Oct 8, 2009
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Tomorrow’s Kitchen


Perhaps it is because the kitchen is the room in the home with the most high-tech appliances that people often dream of a futuristic kitchen. From preparing meals to cleaning up to making sure that we eat right, the kitchen of the future will make our lives a lot easier. Though we aren’t there just yet, the next step in the ever-evolving kitchen is right around the corner.

New Technologies

Large consumer appliance companies like GE and KitchenAid have been working on more environmentally friendly kitchens for years now. These new kitchens will not only increase efficiency, but also lower operating costs. They will dispense pure water using ultraviolet light, which will ensure that water is completely free of bacteria and chemicals. To save money, consumers will load dishwasher detergent in large quantities, which will then be dispensed during washings at predetermined levels, which will save money on cleaning agents and wash water. Wash water can then be diverted to other home appliances like the washing machine. And food storage devices will be fully interactive. While they won’t cook for you, they will let you know if you have the necessary ingredients to make beef stroganoff for the family.


Though many of us can not conceive of a kitchen without a traditional refrigerator, the days when a massive metal box dominated one side of the kitchen may be coming to an end. In fact, companies have already begun to market refrigeration devices called cool drawers. These cool drawers allow for unparalleled versatility and temperature control. They will give you the ability to cool, preserve, store and freshens foods at up to five different temperatures. No longer will you have to throw out the fruits and vegetables because they were kept at inadequate temperatures. The cool drawer will help you keep all of your food fresher for longer, which will preserve the vitamins, nutrients and taste.

But the best part about cool drawers is their versatility. Any number of cool drawers can be installed at different locations in the kitchen and set at different temperatures. You can install a fruit drawer in one area, a vegetable drawer in another and a meat drawer in yet another. It is always a good idea to put fresh food close to your food preparation area. You can also install drawers with drinks and fruits nearest to the entertainment area. Food drawers are not only better than refrigerators at storing and keeping food, but they are also more convenient and they save space.

If, however, you are a person who loves your refrigerator and refuses to part with it, there are a number of exciting advances right around the corner. For example, smart refrigerators will keep track of everything you are eating and will let you know when it’s time to go to the store and pick us some more broccoli.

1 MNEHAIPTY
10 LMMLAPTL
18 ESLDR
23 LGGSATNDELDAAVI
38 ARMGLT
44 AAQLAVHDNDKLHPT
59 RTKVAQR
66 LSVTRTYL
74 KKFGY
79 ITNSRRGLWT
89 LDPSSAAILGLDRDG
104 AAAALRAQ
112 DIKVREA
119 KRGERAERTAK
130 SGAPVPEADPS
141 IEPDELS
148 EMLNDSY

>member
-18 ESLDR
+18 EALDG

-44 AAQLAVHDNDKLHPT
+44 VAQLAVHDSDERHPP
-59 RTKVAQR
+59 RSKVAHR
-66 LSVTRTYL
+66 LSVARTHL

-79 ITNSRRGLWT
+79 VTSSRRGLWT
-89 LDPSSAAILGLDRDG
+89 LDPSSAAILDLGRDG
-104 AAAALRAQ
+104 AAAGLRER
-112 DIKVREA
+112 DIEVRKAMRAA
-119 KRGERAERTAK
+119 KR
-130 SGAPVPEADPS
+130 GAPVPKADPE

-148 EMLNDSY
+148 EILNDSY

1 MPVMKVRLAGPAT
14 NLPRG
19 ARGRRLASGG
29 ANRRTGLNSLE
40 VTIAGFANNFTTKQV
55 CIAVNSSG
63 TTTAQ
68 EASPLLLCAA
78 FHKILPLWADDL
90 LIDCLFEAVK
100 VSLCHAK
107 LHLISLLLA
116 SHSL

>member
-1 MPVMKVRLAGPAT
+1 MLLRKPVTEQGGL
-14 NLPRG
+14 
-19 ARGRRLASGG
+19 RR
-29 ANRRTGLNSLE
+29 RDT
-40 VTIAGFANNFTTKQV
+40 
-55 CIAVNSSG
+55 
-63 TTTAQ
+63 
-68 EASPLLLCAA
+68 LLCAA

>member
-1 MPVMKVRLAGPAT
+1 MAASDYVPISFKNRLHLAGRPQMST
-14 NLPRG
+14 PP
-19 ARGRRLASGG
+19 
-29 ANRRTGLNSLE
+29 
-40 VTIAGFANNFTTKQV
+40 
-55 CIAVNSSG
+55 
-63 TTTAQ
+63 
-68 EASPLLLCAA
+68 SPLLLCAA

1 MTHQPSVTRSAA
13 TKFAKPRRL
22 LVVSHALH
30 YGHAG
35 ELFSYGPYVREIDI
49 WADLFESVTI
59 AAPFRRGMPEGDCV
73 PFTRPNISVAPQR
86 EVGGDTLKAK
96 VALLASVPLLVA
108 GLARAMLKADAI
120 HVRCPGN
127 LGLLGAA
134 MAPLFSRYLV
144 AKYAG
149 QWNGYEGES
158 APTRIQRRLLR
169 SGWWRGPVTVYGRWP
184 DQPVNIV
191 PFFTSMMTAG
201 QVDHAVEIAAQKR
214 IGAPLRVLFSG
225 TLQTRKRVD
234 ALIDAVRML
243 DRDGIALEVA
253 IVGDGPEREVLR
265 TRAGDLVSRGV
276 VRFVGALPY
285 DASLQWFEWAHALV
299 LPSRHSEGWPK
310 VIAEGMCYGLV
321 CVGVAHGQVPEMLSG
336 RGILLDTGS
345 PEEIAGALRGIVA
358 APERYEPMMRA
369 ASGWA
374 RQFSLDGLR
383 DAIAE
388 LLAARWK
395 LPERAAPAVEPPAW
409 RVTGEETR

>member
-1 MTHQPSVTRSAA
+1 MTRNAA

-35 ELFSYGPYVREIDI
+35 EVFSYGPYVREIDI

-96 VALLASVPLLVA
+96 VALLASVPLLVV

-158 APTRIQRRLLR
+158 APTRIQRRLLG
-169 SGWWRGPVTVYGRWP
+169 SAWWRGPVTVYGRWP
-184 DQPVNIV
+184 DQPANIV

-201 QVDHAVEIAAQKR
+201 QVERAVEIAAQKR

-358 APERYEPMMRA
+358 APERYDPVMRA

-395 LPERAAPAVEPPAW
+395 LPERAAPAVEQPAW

In the future plates will be made from carbon nano tubes, which are extremely thin and sturdy. These materials will take up less space, be easier to clean and will even sanitize themselves after use. They will also be inexpensive and environmentally friendly.


Although this is a possibility right now, most people love the idea of having internet access in the kitchen. Whether it is to check their email, the news, or to find a great recipe for beef stew, in the future most kitchens will undoubtedly have some form of internet access.

The kitchen of the future will also be equipped with more computer touch screens, which may be used to operate individual appliances or possibly even run the entire kitchen. They will be easy to uses and highly interactive. They may even provide internet access.

The author, Susan Pitters, co-ordinates a team of designers who have created a website to pass on many tried and tested ideas and techniques for the home enthusiast. Many years combined experience and many remodelings later, the team had amassed invaluable knowledge which they pass on for those wanting to either design a new, or renovate an out-dated kitchen.

See http://www.clever-kitchen-designs.com

Article Source: http://EzineArticles.com/?expert=Susan_Pitters


Oct 8, 2009
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Narrow your focus to the must haves

This is a repost we did from about 4 years ago but its still worth reading again, say LKN Cabinets.

Remodeling a current home instead of buying a new one is a popular decision among homeowners in today’s economy and housing market. It’s also a wise choice, for when the time comes to sell, the return on investment for many remodeling projects is significant, especially in the kitchen.

According to the 2008-2009 Cost vs. Value Report from Remodeling Magazine, the national average cost recouped from a major, mid-range kitchen remodel is 76 percent. And until you’re ready to resell, you’ll have a beautiful kitchen designed for your lifestyle.

Before you take that first step and begin demolition, here is a few vital tips to help create your dream kitchen, save precious time and increase your home’s value.